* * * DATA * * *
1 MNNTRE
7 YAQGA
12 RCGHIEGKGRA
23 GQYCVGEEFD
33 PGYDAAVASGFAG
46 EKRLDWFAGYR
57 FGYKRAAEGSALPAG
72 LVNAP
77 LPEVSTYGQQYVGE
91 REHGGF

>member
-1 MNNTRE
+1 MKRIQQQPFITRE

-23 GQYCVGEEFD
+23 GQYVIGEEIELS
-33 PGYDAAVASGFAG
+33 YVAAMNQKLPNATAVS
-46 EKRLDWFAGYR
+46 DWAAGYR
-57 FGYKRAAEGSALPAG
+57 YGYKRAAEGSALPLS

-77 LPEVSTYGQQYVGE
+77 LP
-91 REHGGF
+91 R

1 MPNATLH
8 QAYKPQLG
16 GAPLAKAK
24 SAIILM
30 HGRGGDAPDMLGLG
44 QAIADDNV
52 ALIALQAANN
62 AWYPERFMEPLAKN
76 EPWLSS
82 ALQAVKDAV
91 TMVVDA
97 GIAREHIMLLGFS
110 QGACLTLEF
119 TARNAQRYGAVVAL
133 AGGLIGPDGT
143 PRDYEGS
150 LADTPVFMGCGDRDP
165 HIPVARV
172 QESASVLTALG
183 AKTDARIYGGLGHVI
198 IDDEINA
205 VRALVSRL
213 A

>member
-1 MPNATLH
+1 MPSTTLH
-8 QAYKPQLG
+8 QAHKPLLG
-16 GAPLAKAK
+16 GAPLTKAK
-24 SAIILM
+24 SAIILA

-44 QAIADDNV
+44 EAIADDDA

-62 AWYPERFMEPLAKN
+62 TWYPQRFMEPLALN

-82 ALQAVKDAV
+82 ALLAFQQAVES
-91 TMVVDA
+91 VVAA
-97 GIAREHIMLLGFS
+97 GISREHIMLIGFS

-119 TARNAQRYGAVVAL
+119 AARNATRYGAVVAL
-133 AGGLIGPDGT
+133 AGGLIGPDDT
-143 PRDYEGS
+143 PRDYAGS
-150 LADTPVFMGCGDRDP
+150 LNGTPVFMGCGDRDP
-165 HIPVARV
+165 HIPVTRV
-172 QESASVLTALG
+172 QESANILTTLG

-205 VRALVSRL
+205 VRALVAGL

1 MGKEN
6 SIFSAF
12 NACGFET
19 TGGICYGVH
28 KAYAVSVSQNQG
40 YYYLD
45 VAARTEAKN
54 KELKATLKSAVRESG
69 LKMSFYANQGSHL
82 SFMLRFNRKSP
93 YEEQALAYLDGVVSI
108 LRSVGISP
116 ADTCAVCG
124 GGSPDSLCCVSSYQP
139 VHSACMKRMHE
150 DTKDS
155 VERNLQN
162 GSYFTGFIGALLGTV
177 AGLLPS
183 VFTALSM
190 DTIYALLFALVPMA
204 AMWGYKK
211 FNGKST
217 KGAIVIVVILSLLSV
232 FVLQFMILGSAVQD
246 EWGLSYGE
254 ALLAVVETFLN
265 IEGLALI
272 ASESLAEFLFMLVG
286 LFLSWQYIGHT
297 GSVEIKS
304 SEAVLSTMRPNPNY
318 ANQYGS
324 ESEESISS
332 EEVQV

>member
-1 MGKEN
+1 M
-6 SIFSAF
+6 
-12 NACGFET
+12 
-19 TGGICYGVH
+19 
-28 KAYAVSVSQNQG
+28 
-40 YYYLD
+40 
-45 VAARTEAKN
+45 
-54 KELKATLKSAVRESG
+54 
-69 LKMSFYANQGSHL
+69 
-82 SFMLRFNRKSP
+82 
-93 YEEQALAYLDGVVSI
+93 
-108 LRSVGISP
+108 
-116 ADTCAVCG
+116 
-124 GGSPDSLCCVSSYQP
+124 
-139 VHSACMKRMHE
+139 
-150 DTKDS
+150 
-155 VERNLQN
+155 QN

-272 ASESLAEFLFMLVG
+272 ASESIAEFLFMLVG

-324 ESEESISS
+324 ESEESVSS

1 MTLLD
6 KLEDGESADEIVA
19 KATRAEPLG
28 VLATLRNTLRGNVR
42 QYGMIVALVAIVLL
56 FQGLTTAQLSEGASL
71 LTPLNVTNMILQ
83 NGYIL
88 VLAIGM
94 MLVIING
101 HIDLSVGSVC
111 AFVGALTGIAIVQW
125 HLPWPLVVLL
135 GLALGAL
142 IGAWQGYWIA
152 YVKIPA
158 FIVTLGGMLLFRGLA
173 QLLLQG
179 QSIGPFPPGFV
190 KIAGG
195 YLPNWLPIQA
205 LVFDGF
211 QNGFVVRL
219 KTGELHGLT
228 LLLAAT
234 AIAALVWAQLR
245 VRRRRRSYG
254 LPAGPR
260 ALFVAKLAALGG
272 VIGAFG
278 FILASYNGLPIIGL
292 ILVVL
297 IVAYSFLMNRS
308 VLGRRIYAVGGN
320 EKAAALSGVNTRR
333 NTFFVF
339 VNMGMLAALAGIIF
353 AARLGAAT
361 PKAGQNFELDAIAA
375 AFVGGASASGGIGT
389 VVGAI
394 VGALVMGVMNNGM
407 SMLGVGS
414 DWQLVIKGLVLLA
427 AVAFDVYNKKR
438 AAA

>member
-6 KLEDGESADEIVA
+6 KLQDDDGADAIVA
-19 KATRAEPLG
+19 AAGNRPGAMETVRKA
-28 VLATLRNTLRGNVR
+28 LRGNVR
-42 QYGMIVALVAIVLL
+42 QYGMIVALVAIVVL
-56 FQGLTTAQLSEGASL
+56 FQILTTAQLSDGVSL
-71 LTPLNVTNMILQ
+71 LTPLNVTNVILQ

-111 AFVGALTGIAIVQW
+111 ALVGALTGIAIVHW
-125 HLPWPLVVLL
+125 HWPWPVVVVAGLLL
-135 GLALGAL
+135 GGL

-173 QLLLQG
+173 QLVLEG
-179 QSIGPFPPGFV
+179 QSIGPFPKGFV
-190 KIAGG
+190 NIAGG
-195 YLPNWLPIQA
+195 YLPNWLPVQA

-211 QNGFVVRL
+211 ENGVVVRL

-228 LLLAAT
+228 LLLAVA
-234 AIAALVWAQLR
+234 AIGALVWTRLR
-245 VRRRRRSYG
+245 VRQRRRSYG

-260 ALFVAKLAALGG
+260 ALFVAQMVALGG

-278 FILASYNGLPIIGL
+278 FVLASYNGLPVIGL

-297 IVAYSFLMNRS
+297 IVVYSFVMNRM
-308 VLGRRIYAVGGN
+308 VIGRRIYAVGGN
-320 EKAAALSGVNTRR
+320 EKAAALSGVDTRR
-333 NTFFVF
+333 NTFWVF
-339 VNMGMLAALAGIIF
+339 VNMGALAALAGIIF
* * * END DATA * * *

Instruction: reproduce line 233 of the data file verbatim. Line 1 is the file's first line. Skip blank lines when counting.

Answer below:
-234 AIAALVWAQLR